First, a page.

The last family living in a Cabrini-Green high-rise building moved out of their unit yesterday, and a mini-gusher of press arrived to capture the poignant moment. Some of the tragic incidents of violence at Cabrini gave it an international reputation, after all, and helped to set the stage for the Chicago Housing Authority's Plan For Transformation, which has resulted in the demolition of public housing buildings across Chicago in the hopes that mixed-income communities will rise in their stead.
Much less has been written about the other move-outs and demolitions. "[M]ost of the other high-rises vanished without publicity. Their demise gets noticed chiefly in the consequences, namely the violence that stings the far-flung neighborhoods where many displaced residents have landed," the Tribune columnist Mary Schmich wrote today.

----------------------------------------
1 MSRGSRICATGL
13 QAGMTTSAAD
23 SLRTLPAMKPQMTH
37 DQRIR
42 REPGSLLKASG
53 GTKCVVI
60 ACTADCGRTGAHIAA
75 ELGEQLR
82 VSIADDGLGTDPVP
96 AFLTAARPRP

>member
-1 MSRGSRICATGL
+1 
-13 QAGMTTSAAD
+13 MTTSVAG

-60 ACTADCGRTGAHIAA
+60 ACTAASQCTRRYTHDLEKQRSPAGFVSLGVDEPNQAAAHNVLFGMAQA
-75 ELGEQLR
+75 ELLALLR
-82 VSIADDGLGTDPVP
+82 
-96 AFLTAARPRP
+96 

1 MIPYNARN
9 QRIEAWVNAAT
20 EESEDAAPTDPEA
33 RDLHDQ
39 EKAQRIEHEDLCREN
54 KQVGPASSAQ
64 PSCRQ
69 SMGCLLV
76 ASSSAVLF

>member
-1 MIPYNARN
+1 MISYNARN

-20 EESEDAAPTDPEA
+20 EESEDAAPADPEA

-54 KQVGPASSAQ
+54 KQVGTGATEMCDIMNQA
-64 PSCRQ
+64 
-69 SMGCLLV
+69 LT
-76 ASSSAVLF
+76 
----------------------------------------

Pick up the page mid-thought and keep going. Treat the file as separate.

And no one should forget that there's still tens of thousands of public housing tenants, both families and seniors, in Chicago and many challenges ahead for them. At the Lathrop Homes, located west of Lincoln Park, residents are pushing for a redevelopment plan that focuses on public housing and rentals. Many developments slated to replace demolished public housing communities -- like the ABLA Homes and Rockwell Gardens -- are far behind schedule, stalled out in the Great Recession. The Cabrini row homes, located south of the high-rise that was emptied yesterday, meanwhile, could get demolished too. It may have been the end of an era at Cabrini yesterday, but it's not for public housing in Chicago.